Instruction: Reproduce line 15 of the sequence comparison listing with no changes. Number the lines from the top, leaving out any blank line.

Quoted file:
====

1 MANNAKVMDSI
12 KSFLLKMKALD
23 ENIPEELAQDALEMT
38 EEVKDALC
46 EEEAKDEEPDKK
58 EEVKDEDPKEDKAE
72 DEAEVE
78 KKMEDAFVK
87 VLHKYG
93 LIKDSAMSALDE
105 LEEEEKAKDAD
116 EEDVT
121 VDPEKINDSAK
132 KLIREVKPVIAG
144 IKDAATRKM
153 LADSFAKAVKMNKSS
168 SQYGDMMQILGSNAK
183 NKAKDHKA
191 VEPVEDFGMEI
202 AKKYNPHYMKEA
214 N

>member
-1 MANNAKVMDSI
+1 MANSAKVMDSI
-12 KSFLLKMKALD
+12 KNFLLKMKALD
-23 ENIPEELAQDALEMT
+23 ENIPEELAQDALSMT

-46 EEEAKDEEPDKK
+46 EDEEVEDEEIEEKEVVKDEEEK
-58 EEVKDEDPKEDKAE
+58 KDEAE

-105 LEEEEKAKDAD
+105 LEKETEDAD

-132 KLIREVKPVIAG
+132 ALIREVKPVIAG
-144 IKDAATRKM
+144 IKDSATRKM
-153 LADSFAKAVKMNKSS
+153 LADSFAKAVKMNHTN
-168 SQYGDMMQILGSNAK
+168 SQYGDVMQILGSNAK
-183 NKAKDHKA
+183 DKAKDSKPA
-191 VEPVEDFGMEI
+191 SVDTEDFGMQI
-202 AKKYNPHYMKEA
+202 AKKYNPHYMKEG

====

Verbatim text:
144 IKDAATRKM